Irish patients suffering from cancer, multiple sclerosis, or epilepsy may have cause for hope thanks to the July introduction of a parliamentary bill that would legalize and regulate the medical use of cannabis and cannabinoid products, a milestone on the Emerald Isle.
Irish MP Brid Smith, of the People Before Profit Alliance, an opposition party in parliament, as well as other in the legislature introduced the bill with the support of working with support from non-governmental organizations including Help Not Harm. The bill’s expected to come to a vote during the current term.
The legislation includes elements featured in other European medical laws, such as establishing safety, labeling, and production norms. It would create a Cannabis Regulation Authority that would oversee the new market and bear any unforeseen costs of implementation.
There is still widespread confusion in Ireland and the British Isles over what cannabinoids are legal and what treatments are feasible, so advocates and educators behind the bill are going further by holding a multidisciplinary conference. The Global Medical Cannabis Summit, set for Sept. 14 in Dublin, aims to foster a thoughtful discussion and pave the way for reintroduction of the plant to Irish society.
“The first Western scientific article on cannabis-based medicine was published by Irish-born Sir William O’Shaughnessy in 1837,” noted Graham de Barra, Help Not Harm’s director, adding that he’d like to see modern Irish society benefit from the plant the same way patients in other countries do.
The Irish emphasis on fact-based discussion is in lockstep with the work being done to reform cannabis laws now taking place by groups like End Our Pain in the U.K., a country where drug policy has been based on repression.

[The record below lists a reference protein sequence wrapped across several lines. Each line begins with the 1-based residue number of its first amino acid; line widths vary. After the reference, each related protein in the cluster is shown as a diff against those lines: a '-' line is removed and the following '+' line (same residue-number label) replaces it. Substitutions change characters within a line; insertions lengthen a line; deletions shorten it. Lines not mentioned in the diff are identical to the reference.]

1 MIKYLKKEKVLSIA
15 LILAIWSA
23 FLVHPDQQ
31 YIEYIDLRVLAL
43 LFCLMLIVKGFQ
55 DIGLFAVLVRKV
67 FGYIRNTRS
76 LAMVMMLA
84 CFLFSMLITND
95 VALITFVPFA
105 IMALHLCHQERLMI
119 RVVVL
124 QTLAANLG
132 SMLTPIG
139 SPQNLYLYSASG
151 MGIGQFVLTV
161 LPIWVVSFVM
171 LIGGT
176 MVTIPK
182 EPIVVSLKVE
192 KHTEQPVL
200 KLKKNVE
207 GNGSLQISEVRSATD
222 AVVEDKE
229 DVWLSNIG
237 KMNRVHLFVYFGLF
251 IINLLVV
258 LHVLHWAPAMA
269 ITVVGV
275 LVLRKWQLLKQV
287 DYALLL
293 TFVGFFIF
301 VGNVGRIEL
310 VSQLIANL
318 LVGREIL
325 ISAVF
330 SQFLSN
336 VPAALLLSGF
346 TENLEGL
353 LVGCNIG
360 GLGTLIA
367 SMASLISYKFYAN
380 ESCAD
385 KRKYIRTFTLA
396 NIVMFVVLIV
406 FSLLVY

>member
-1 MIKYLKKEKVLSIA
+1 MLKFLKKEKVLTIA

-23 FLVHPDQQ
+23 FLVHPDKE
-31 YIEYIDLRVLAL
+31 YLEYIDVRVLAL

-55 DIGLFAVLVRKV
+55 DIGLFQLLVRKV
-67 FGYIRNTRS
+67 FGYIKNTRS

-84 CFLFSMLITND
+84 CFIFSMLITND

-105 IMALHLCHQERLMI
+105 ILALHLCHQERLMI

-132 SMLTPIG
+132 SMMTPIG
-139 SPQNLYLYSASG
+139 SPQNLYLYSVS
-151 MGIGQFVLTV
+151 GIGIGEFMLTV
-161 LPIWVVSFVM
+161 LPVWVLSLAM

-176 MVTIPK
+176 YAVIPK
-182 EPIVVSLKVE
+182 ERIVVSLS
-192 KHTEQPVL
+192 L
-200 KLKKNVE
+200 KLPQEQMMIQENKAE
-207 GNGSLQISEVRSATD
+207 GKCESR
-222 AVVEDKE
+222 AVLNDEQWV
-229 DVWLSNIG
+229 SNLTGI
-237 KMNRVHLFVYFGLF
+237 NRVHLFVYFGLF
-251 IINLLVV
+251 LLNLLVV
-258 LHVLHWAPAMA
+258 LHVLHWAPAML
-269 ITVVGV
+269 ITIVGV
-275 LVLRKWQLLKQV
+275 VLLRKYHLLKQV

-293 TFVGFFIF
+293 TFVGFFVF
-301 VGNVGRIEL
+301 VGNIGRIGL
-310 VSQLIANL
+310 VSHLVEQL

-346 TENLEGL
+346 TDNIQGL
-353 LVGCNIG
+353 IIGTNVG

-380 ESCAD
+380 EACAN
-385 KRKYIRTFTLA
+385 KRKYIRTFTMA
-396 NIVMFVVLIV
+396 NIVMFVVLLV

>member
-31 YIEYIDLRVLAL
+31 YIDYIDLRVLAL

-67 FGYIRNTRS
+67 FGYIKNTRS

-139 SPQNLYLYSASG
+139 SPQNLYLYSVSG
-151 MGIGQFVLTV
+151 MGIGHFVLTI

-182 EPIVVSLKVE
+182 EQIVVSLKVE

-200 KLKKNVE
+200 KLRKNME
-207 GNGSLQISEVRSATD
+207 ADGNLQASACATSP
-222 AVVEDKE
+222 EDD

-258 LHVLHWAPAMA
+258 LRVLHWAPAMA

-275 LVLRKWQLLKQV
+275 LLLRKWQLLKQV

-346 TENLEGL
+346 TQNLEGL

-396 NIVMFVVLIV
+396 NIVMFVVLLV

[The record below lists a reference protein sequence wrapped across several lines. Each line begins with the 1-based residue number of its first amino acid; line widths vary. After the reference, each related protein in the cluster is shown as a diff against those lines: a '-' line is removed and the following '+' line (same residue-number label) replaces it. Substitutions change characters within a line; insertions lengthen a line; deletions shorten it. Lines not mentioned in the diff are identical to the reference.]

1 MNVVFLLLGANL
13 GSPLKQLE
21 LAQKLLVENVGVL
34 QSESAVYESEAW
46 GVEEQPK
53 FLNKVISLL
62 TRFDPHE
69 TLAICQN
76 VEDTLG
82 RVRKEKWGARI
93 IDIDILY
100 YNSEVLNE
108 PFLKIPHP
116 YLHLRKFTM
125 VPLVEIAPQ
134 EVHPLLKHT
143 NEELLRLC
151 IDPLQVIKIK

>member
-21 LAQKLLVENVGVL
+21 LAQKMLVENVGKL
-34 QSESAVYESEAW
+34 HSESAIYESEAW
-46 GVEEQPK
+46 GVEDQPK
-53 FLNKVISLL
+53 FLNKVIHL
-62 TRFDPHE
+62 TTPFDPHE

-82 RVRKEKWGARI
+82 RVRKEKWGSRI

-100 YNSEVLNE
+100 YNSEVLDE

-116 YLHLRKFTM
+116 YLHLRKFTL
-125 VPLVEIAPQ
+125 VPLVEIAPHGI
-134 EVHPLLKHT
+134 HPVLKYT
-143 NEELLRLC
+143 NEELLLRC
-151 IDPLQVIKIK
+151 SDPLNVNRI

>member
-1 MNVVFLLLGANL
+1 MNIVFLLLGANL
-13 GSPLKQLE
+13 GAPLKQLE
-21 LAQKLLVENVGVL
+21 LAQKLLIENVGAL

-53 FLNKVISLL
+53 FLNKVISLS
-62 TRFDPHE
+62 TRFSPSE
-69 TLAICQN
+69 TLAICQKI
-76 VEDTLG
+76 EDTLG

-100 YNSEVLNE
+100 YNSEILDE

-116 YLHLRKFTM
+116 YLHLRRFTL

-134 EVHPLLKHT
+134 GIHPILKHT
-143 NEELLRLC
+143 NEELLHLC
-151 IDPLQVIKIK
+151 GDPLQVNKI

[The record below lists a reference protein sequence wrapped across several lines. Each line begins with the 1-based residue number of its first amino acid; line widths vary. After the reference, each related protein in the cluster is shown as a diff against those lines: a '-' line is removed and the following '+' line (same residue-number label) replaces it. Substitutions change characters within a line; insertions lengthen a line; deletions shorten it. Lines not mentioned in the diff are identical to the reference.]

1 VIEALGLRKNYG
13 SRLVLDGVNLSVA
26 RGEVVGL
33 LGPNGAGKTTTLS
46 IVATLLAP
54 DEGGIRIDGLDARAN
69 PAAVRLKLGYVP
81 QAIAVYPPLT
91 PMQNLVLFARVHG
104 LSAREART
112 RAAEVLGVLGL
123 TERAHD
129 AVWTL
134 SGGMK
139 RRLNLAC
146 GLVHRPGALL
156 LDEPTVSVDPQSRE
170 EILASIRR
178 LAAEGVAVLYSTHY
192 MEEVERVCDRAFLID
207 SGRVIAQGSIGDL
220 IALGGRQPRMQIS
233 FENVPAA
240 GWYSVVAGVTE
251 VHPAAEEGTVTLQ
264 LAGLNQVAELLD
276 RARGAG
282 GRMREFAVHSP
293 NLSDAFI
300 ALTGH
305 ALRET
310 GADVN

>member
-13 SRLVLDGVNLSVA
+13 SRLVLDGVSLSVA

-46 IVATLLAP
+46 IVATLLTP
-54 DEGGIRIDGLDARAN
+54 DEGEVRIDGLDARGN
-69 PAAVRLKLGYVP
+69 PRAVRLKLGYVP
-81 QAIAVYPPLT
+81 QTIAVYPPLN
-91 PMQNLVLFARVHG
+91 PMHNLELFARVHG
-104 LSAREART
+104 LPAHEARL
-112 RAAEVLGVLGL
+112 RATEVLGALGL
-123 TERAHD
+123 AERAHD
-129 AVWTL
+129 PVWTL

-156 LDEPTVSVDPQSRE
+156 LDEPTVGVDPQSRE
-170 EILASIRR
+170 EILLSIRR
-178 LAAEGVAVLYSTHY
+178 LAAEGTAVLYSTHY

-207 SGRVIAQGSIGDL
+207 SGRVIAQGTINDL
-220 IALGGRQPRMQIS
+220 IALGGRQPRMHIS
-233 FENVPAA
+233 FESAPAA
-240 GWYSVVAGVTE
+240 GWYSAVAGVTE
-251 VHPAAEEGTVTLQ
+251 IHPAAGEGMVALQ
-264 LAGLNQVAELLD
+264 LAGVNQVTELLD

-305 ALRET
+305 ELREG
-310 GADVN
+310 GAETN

Roughly a million Britons rely on cannabis for medical reasons, according to estimates, yet they, like their Irish brethren, risk breaking the law each time they seek to obtain or use cannabis-based medicine.
What is legal for use is cannabidiol (CBD), a non-intoxicating compound found in cannabis that patients have used to find relief from many illnesses, such as Dravet syndrome, a severe form of childhood epilepsy.
Demand for CBD is solid and growing, according to Jim McDonald, owner of The Hemp Company in Dublin, a retailer of CBD for medical use. Yet there’s still an uphill climb before the general public realizes that some forms of relief are already available and that CBD and hemp products offer much to society.
McDonald’s shop supplies CBD to Irish clients with a wide range of ailments from mild to severe, he said, with very positive results and feedback.
But while CBD offers benefits now, many are under the impression it’s illegal in the country. Some exporters in other countries are wary of shipping to Ireland for that same reason.
“For some people it’s a bit of gray area,” McDonald said.
To overcome the challenges, the Global Medical Cannabis Summit, which Leafly is sponsoring, will bring together international experts to discuss the latest cannabis research, varying regulatory possibilities, and how the topic can be conveyed effectively and intelligently to the public through the media.
McDonald said that the Irish are watching closely the developments in Germany, where a robust medical cannabis program is in the works. It’s impossible to ignore the medical and adult-use legalization progress being made in the U.S. and elsewhere, he said.
But progress in Ireland starts with education on the facts and a focus on medical uses first. Marc McDonald, Jim’s son, expects Ireland will embrace medical cannabis far before the country warms to adult use.
“More realistic is medical legalization [in Ireland], with Germany going next year.” he said. “Now is a fantastic time to be part of this industry, helping people of all walks of life who are looking after themselves for better quality of life.”